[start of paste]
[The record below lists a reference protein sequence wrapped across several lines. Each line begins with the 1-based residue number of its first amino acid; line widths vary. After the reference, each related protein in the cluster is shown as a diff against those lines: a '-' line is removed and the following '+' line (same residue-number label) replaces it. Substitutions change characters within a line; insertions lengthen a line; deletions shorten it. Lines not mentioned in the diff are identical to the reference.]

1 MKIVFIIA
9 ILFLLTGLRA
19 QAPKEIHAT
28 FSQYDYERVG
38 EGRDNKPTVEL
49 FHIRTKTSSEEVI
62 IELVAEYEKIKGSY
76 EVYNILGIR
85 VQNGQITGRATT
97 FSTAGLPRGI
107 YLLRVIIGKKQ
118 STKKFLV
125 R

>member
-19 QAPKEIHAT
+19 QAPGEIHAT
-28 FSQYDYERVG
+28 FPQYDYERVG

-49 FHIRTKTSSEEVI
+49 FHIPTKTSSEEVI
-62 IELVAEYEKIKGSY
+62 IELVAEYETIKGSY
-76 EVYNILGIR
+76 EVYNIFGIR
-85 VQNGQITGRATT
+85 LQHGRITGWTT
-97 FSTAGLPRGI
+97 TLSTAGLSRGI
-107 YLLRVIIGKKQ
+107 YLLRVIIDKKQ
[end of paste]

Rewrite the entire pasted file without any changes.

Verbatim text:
[The record below lists a reference protein sequence wrapped across several lines. Each line begins with the 1-based residue number of its first amino acid; line widths vary. After the reference, each related protein in the cluster is shown as a diff against those lines: a '-' line is removed and the following '+' line (same residue-number label) replaces it. Substitutions change characters within a line; insertions lengthen a line; deletions shorten it. Lines not mentioned in the diff are identical to the reference.]

1 MKIVFIIA
9 ILFLLTGLRA
19 QAPKEIHAT
28 FSQYDYERVG
38 EGRDNKPTVEL
49 FHIRTKTSSEEVI
62 IELVAEYEKIKGSY
76 EVYNILGIR
85 VQNGQITGRATT
97 FSTAGLPRGI
107 YLLRVIIGKKQ
118 STKKFLV
125 R

>member
-19 QAPKEIHAT
+19 QAPGEIHAT
-28 FSQYDYERVG
+28 FPQYDYERVG

-49 FHIRTKTSSEEVI
+49 FHIPTKTSSEEVI
-62 IELVAEYEKIKGSY
+62 IELVAEYETIKGSY
-76 EVYNILGIR
+76 EVYNIFGIR
-85 VQNGQITGRATT
+85 LQHGRITGWTT
-97 FSTAGLPRGI
+97 TLSTAGLSRGI
-107 YLLRVIIGKKQ
+107 YLLRVIIDKKQ